The personality of a French president who does nothing in half measures led many observers to expect a greater and perhaps out-the-box new impetus to the bilateral relations. Many thought his energy would translate into a new dynamism in the relations between Paris and Delhi. But was it possible in the present circumstances?

His trip came hardly two months after the regrettable and unexplained cancellation of the purchase of 197 helicopters by the Indian Army from the French-based European consortium Eurocopter. If it has not affected the rapport between the two nations, it has definitively hampered the contract 'tally'.

The annulling of the Eurocopter deal was a pointer to the unfortunate way things are planned in the land of Bharat. It is only after a soldier dies that someone starts thinking that coffins are urgently needed. Coffins are then quickly purchased, but soon the CAG enters into the picture and objects: 'Illegal! The three statutory quotations were not obtained and field trials not conducted.' It becomes a major scam and the ministry decides to draft new rules and regulations, more rigorous to avoid future scams. The new rules are so stringent, that hardly any deal can pass through the net.

Even if Dassault, the manufacturer of the famed Mirage fighter planes offered to sell 40 of its new generation Rafale fighters to New Delhi, it is doubtful if a 'fast track' deal can go through the net of the defence ministry's procurement policy.

Another deception is the last minute cancellation of the presidential visit to Mumbai or Bangalore. This could definitely have brought some substance to the visit and planted seeds for future collaborations.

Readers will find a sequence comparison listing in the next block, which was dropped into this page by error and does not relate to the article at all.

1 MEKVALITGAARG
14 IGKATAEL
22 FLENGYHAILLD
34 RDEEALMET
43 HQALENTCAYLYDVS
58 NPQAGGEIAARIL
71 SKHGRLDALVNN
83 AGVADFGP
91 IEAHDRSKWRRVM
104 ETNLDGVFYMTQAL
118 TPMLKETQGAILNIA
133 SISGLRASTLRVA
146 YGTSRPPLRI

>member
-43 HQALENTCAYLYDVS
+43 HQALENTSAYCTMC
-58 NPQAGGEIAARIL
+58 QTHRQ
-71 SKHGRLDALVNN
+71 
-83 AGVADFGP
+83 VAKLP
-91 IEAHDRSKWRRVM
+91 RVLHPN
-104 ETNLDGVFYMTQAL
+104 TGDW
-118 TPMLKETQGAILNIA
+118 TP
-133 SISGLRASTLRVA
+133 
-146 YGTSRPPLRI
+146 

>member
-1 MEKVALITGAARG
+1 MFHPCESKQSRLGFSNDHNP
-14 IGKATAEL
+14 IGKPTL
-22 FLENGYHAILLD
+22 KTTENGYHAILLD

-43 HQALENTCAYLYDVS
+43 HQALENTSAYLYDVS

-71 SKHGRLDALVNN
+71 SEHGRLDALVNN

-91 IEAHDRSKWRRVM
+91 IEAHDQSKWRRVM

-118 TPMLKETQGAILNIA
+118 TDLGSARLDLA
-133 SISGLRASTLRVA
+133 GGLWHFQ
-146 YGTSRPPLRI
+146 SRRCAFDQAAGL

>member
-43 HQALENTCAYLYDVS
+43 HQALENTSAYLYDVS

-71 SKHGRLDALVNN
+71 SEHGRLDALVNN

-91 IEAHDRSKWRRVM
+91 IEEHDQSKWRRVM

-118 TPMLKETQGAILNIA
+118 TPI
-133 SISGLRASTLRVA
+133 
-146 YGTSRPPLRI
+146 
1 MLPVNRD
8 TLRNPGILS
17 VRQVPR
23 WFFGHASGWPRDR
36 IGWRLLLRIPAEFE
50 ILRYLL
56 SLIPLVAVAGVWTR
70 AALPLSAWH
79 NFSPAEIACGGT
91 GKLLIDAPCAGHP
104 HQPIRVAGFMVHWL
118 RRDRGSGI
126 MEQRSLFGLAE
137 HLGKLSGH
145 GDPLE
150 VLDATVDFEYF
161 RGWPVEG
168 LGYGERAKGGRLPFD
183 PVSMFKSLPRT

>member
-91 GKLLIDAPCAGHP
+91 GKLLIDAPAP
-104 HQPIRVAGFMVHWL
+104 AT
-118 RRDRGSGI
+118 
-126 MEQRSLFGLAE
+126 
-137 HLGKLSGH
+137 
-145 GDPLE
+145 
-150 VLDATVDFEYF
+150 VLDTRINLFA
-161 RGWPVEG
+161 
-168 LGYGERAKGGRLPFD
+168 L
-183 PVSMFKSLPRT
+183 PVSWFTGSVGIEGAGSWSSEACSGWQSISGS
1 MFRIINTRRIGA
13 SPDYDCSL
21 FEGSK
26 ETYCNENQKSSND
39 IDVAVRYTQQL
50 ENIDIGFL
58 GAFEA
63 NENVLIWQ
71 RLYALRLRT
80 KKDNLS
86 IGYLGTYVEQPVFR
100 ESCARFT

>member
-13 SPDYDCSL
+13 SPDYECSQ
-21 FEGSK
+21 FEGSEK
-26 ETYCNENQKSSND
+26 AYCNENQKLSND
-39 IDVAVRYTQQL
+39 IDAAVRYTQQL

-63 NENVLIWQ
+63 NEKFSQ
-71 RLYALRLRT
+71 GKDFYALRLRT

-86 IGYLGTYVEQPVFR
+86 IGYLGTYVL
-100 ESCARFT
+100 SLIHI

Added to this, one fails to understand why Pakistan President Pervez Musharraf was invited to Paris a few days before Sarkozy's arrival in Delhi. It was an unnecessary and ill-timed gesture, although Paris does not equate India and Pakistan anymore.

Before Sarkozy's visit, I had gone through all the clippings of previous presidential visits. One article in Le Monde attracted my attention.

Written before the 1989 Mitterrand visit, it quoted an Indian businessman dealing with France: 'You are able to demonstrate true solidarity (with India); sometimes strike great commercial 'coups', but between these sudden initiatives, you don't work, you let the links loosen. This is the quality and the flaw of the French.'

I thought that was exactly what would happen. Sarkozy, the dynamic president, would pull out a 'coup', return to France and forget about India. Now, he has come, but pulled no rabbit out of his hat (not even his fiancee), though he seems to have been touched by India and its people: "C'est fantastique", he said about his visit to the Taj.

So why can't the relations between India and France bloom without a media 'coup' or immediate large contracts. In any case, the conditional agreement on the civilian use of nuclear energy will hopefully translate into win-win contracts in the months to come. A day before the visit, Le Monde wrote, 'India, an El Dorado for French atomic energy.' With the comrades willing, France could make of India a land without power cuts. Will the prime minister have the courage to go ahead, call the Communist bluff and sign a deal in Vienna? It is another matter!

Tail end: About the usual turban interlude, my information is that this 'serious' problem in France concerns less than a dozen Sikh students. Further, an enquiry by a French newspaper two years ago had revealed that the fathers of these students were mona (cut-hair) Sikhs. Having lived more than thirty years in India, I believe that one has to respect the laws, the customs (and also the difficulties) of the country where one has chosen to live. Why should senior leaders like L K Advani intervene in this matter?

Claude Arpi